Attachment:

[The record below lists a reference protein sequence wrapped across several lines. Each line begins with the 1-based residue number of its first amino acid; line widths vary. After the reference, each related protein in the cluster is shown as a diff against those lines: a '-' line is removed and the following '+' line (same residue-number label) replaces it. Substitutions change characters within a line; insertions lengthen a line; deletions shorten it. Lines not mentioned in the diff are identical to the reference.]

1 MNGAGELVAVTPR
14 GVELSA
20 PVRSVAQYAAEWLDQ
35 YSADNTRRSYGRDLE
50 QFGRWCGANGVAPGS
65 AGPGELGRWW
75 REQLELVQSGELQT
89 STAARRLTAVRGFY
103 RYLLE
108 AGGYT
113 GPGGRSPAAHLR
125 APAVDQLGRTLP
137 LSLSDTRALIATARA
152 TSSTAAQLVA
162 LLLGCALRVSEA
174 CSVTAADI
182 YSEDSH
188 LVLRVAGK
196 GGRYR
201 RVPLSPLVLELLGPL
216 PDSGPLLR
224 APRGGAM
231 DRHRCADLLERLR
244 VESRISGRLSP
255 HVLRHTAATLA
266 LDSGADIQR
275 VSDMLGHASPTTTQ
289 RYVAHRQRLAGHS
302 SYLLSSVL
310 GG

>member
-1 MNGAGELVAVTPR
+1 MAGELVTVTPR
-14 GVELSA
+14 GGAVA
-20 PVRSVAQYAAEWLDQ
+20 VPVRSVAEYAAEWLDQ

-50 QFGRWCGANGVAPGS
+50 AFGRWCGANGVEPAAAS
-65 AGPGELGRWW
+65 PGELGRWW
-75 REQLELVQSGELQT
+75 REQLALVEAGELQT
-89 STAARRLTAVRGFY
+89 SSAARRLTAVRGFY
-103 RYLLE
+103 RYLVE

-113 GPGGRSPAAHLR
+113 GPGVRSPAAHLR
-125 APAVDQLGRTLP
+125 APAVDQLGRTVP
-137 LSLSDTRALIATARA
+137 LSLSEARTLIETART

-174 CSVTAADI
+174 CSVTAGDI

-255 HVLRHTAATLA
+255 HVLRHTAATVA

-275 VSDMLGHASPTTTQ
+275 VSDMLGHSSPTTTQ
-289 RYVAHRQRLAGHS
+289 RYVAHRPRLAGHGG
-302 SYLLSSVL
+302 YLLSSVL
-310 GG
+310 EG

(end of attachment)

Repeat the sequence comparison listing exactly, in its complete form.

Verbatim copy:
[The record below lists a reference protein sequence wrapped across several lines. Each line begins with the 1-based residue number of its first amino acid; line widths vary. After the reference, each related protein in the cluster is shown as a diff against those lines: a '-' line is removed and the following '+' line (same residue-number label) replaces it. Substitutions change characters within a line; insertions lengthen a line; deletions shorten it. Lines not mentioned in the diff are identical to the reference.]

1 MNGAGELVAVTPR
14 GVELSA
20 PVRSVAQYAAEWLDQ
35 YSADNTRRSYGRDLE
50 QFGRWCGANGVAPGS
65 AGPGELGRWW
75 REQLELVQSGELQT
89 STAARRLTAVRGFY
103 RYLLE
108 AGGYT
113 GPGGRSPAAHLR
125 APAVDQLGRTLP
137 LSLSDTRALIATARA
152 TSSTAAQLVA
162 LLLGCALRVSEA
174 CSVTAADI
182 YSEDSH
188 LVLRVAGK
196 GGRYR
201 RVPLSPLVLELLGPL
216 PDSGPLLR
224 APRGGAM
231 DRHRCADLLERLR
244 VESRISGRLSP
255 HVLRHTAATLA
266 LDSGADIQR
275 VSDMLGHASPTTTQ
289 RYVAHRQRLAGHS
302 SYLLSSVL
310 GG

>member
-1 MNGAGELVAVTPR
+1 MAGELVTVTPR
-14 GVELSA
+14 GGAVA
-20 PVRSVAQYAAEWLDQ
+20 VPVRSVAEYAAEWLDQ

-50 QFGRWCGANGVAPGS
+50 AFGRWCGANGVEPAAAS
-65 AGPGELGRWW
+65 PGELGRWW
-75 REQLELVQSGELQT
+75 REQLALVEAGELQT
-89 STAARRLTAVRGFY
+89 SSAARRLTAVRGFY
-103 RYLLE
+103 RYLVE

-113 GPGGRSPAAHLR
+113 GPGVRSPAAHLR
-125 APAVDQLGRTLP
+125 APAVDQLGRTVP
-137 LSLSDTRALIATARA
+137 LSLSEARTLIETART

-174 CSVTAADI
+174 CSVTAGDI

-255 HVLRHTAATLA
+255 HVLRHTAATVA

-275 VSDMLGHASPTTTQ
+275 VSDMLGHSSPTTTQ
-289 RYVAHRQRLAGHS
+289 RYVAHRPRLAGHGG
-302 SYLLSSVL
+302 YLLSSVL
-310 GG
+310 EG